By Jonathan Borella
One question commonly asked at meditation retreats is how to keep up the momentum of practice after going home and returning to “the real world.” People commonly relate experiences of enthusiasm and high energy for meditation only to see it wane back into negligence and old habits after a short while.
Dharma teachers offer many techniques and practical advice for overcoming these kinds of obstacles. For example, we learn that committing to a short period of sitting meditation every day is helpful. Or, we’re reminded that anything we find ourselves doing, we can do mindfully if we come back to our breathing. We are also encouraged to spend more time doing things we enjoy or that are intrinsically nourishing such as hiking, eating healthy food, and surrounding ourselves with wholesome people.
These are all important aspects of a mature and well-rounded meditation practice, for sure. When we are having difficulty maintaining a commitment to practicing, however, it is unlikely we will be able to follow through on any of these recommendations for long. Rather than scattering around to realign external factors, dwindling practice energy is a bell of mindfulness reminding us to look inside and examine our relationship with ourselves.
Every time I had a feeling of apathy, guilt, resentment, or loneliness – every time I ever had thoughts of unworthiness or deficiency – it was because I wasn’t taking care of myself.
I was recently given this opportunity during a sutra study group I’ve been participating in. In this group, we are lucky to be hosted and facilitated by a seasoned Dharma teacher. This particular occasion happened to be a question and answer session in which I asked about the first section of the sutra we were studying. By the time the teacher finished responding to my questions, I realized she hadn’t even touched on the material that I asked. Instead, she answered the question I should have asked. The question was, “What am I practicing for? Why am I doing this? Why is this important? Why did I choose to come live at a monastery?” If we are meditation practitioners, these are questions we should be asking ourselves constantly.
The answer was profound. I realized that no matter how bad I feel about myself; no matter how unworthy or how un-loveable I think I am, no matter how deficient I believe myself to be, no matter what I think I need to possess to be whole, there is some little kernel in there that cares about this person, that wants him to be happy, peaceful, and free. There was suddenly a voice in my head that said, “Oh my god. I think I love myself!” And, it wasn’t like I had just come to love myself in that moment. Rather, I realized that I had loved myself all along and every time I had a feeling of apathy, guilt, resentment, or loneliness – every time I ever had thoughts of unworthiness or deficiency – it was because I wasn’t taking care of myself.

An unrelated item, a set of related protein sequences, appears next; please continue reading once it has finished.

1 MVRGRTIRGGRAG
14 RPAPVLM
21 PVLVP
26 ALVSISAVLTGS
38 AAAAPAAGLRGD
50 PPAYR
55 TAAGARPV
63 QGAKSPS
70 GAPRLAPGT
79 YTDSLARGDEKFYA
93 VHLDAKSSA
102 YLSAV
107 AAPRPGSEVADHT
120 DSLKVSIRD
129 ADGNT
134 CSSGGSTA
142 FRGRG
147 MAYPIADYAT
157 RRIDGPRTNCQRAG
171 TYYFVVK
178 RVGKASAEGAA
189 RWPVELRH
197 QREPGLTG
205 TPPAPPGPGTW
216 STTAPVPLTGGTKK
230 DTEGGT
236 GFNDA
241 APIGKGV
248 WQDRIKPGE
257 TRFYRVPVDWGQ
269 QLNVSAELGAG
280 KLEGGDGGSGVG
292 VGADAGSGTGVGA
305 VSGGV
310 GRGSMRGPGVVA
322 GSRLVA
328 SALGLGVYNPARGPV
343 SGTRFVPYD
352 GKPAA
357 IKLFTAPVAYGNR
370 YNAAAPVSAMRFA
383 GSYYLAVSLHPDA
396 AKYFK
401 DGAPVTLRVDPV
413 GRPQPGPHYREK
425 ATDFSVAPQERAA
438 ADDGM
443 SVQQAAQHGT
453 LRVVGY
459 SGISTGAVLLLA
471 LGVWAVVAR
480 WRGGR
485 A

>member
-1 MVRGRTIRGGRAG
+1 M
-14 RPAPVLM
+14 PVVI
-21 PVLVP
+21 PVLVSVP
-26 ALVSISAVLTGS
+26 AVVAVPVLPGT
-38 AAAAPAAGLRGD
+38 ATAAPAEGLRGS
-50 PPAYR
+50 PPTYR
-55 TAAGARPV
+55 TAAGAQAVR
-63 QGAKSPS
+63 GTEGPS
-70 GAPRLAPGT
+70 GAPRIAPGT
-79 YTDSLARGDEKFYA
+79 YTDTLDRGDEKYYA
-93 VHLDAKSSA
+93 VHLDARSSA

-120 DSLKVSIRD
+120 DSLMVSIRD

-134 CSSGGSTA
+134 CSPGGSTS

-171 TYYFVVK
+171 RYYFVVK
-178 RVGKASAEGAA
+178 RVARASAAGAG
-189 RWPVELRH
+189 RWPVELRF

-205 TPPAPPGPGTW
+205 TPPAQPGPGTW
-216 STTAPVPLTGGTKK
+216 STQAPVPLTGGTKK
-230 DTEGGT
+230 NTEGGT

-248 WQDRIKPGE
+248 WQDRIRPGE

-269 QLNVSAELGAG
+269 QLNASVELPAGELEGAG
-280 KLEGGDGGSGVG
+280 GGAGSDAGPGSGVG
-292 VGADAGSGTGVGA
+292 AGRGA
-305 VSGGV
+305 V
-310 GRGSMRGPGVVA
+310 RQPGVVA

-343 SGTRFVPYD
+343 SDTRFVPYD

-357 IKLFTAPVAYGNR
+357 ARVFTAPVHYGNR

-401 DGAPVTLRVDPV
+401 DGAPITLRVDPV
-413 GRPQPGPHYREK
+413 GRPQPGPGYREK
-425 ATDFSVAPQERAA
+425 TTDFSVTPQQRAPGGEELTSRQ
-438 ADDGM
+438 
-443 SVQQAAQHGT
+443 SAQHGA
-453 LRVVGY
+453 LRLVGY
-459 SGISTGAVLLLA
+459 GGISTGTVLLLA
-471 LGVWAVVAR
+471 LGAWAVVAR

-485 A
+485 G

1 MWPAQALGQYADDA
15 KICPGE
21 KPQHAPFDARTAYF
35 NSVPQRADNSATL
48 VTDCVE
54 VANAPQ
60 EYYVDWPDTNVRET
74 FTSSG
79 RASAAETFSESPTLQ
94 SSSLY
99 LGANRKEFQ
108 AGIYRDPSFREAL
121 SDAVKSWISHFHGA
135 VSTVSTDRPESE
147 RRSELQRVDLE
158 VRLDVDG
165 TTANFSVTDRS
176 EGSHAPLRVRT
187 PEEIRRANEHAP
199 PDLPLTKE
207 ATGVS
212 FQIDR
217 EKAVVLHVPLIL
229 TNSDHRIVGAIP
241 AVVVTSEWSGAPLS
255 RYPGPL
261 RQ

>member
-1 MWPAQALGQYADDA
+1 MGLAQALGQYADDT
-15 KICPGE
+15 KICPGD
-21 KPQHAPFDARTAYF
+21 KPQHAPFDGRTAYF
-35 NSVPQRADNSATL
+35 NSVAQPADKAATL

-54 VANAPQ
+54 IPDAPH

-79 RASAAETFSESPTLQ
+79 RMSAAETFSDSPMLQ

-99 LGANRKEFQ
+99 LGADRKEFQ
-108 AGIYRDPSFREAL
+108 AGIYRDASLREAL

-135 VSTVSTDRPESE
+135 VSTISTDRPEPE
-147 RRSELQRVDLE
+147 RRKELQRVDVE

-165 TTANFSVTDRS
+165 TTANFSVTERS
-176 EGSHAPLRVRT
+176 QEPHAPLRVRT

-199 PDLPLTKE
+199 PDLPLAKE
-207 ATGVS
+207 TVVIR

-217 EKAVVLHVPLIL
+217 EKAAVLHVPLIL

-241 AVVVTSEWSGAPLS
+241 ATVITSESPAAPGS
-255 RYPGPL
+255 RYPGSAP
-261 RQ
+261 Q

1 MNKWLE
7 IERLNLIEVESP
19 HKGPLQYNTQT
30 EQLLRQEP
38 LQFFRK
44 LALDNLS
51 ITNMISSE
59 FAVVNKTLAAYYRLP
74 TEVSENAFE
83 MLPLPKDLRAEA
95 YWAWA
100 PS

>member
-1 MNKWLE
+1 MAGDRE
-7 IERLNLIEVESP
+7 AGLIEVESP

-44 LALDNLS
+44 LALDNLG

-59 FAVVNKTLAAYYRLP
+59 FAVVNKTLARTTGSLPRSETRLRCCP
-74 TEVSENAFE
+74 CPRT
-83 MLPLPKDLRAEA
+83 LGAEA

In his teaching on the Four Nutriments, the Buddha said that consciousness – our thoughts, feelings, perceptions, and volitions – can be like a sharp knife we use to stab ourselves thousands of times a day. I’ve known people who actually do cut themselves. Most of us aren’t much different; we just use different kinds of knives. Food, drugs, and alcohol can be like a knife. Craving is a knife. The internet, music, and sex can be like a knife. Judgments and criticisms can be like a knife. It was a breakthrough for me to realize these are the things I go to when I’m “not practicing.” These are the things that slow the momentum of my practice. Now that I can see them as different kinds of knives that I use to harm myself, I know that I have to be mindful about how I engage them because I actually do love myself.
Food, drugs, alcohol, the internet, music, and sex can be like a knife. Judgments and criticisms can be like a knife. I realize these are the things I go to when I’m “not practicing.”
Occasionally, there are still moments when habit energy takes over and I find myself being carried away. But those moments are short lived – just blips on the radar – and they always arise with an awareness like a voice in my head that says, “Why are you doing this? Stop it! I love you.” Then, it is easy to come back to my practice – come back to myself. It is important to organize my life in a way that creates space and energy for resting, contemplation, and enjoying life. But, these are supporting conditions and they cannot be sustain without loving inward. This is the engine that drives momentum.
Jonathan Borella is a member of the Order of the Interbeing and is involved in Sangha-building in the Bay Area, California.